Review by Michael Piscitelli
As O.A.R. practices with the Hamilton & Toronto Fringes, we present slightly abbreviated (but not thumbnail) critiques sequentially and within a single heading. The following is Michael’s take on four of the offerings presently being staged at the three venues that make up the Factory Theatre and runs until January 17th.
An Urban Myth of Epic Proportions
Dance shows cam be another world unto themselves. I’ve really only ever seen ballet pieces, or modern dances where the audience was silent the entire show save for the end when they would applaud for the performers.
Urban Myth is nothing like that. Wild cheering, cameras flashing, an emcee actively getting jeered and cheered by friends in the audience; it’s incredible getting a taste of the other, much more informal, half of the dance scene. A show entirely dedicated to waacking, tutting, house, krumping and all things urban dance related, you get to see the incredible, highly precise and all around fun of the urban dance world.
A collaborative effort between several of Canada’s top urban choreographers and top talented dancers, I can’t say enough good things about this show. It was wild. It was energetic. It was something I don’t normally get to see simply because it’s not a world I know. If you’re interested in seeing a people move in ways that are fluid but at the same time mechanical and all around controlled in ways you’ve never seen before, then you should try and get your ticket from the Next Stage ticket tent by Factory Theatre as soon as you can.
A family that kills together…
Modern adaptations of ancient Greek tragedies are tricky business. Have too much of the original text and people won’t be able to relate. Have too much colloquialisms and the original message of the play could be lost. Agamemnon adapted by Nicolas Billon does not hit that mark. It had good potential to be relatable in our current times, but unfortunately, it speaks of war as if it were something that everyone wants, and how the killing of others is justifiable simply because they’re not as well off or have “primative” (sic) customs to us. That’s just the tip of the written iceberg.
The direction and acting of the piece was as good as it could have been with what they had to work with. Director Sarah Kitz had actors on stilts to symbolize those who were dead and used projections for added other worldly effect (albeit very little use I might add). Parts of the show stood out to me as interesting bits of symbolism, like the walls having small parts torn off to reveal fleshy, bloody guts behind them, (which they could have gone much farther with for a more pronounced impact) and Elektra being in front of the TV playing a war video game for the entire play.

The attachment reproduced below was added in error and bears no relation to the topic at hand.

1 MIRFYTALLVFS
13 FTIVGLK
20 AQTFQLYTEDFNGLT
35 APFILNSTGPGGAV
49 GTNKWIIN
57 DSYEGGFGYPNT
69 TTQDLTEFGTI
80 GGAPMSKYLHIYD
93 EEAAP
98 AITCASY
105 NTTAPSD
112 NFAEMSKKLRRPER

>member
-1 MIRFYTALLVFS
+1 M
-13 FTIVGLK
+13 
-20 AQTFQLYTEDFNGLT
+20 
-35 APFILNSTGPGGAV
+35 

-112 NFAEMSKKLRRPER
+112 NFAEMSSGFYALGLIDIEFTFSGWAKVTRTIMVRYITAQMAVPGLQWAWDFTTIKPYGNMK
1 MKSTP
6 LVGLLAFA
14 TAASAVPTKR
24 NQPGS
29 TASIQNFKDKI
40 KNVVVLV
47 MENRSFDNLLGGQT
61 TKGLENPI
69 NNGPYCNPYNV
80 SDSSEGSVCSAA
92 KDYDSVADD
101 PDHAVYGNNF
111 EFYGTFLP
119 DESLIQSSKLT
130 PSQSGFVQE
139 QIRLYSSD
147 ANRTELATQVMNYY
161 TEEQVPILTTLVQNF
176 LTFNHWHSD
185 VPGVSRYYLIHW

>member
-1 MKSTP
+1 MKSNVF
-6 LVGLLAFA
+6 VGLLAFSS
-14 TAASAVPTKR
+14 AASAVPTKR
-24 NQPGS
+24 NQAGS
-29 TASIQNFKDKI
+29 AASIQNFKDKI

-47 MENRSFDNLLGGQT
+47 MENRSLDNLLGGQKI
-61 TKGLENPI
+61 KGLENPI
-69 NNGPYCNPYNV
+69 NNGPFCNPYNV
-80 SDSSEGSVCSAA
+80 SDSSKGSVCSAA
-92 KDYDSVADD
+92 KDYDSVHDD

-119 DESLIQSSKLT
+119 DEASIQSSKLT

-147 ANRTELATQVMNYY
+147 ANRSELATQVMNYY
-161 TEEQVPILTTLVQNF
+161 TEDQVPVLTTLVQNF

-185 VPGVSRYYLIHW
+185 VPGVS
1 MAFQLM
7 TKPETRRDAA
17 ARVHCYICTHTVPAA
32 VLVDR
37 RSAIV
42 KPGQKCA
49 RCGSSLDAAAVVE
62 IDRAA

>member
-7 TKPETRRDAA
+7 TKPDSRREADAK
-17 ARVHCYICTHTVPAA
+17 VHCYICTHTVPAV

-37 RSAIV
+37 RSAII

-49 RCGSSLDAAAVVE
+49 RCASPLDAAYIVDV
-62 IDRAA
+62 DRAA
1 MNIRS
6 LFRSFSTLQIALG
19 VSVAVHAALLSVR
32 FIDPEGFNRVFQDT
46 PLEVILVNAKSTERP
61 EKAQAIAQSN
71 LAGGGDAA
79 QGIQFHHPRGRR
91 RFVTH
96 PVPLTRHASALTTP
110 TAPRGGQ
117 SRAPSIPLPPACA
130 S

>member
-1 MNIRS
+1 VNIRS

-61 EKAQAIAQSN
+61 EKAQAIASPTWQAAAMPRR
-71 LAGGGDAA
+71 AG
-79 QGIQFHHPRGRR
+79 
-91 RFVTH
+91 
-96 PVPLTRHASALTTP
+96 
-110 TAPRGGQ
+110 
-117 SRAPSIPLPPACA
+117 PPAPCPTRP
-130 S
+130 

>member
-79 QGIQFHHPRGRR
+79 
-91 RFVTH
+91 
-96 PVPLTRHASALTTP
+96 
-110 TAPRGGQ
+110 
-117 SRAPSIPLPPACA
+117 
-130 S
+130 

Like always, I will say to get the full effect of a show you need to see it for yourself. I am but one opinion in a sea of many. That being said, don’t go expecting a be-all-end-all show.
Three Men in a Boat…
3 men, a dog and way more luggage than a boat should have should actually be the title. This year’s Next Stage Festival has been incredibly fun all around, and Three Men in a Boat is no exception to that. A show on the misadventures of 3 men and their dog that go off on a jaunt down the Thames for 2 weeks, you’ll be chuckling in your seat and humming along to the wonderful 3 part harmonies that are sung by the men and they merrily go on their way down the river. Through the use of clever lighting, a wicker stool, chair and stuffed Scottish terrier, the actors create the world of the places they explore along the river and more often than naught, they seem to get themselves in over their heads. Anyone who has gone on a bad camping trip will be able to relate to the humor of not being able to pitch your tent, or not leaving until a day later, or not even waking up until 4 hours past your alarm the day of your trip. A wonderful piece of pure fun for all ages, be sure to get your tickets ASAP. You won’t want to miss out on this if you can help it.
Wild, Wild Bloody West
If bad mouthed cowboys, a crooked sheriff and a barmaid that can kick your butt from here to Kansas are your kind of scene, then I would suggest leaving the kids at home. Blood Wild is a rip-snortin’ good time. The story about 2 train robbers the day after a heist is littered with slang from the old west and idioms galore. Take note there are many gunshots in this performance, but they make all the difference with this all together fun and entertaining piece. That being said, if you’re looking for substance, or a message, or some sort of revelation to life, you’re looking in the wrong place. Pure entertainment value, but not much else.
If you’re interested in seeing this and a multitude of great shows going on at the Factory Theatre, go online now and get your tickets to the Next Stage Festival. You won’t be sorry, and you’ll definitely get all the bang for your buck.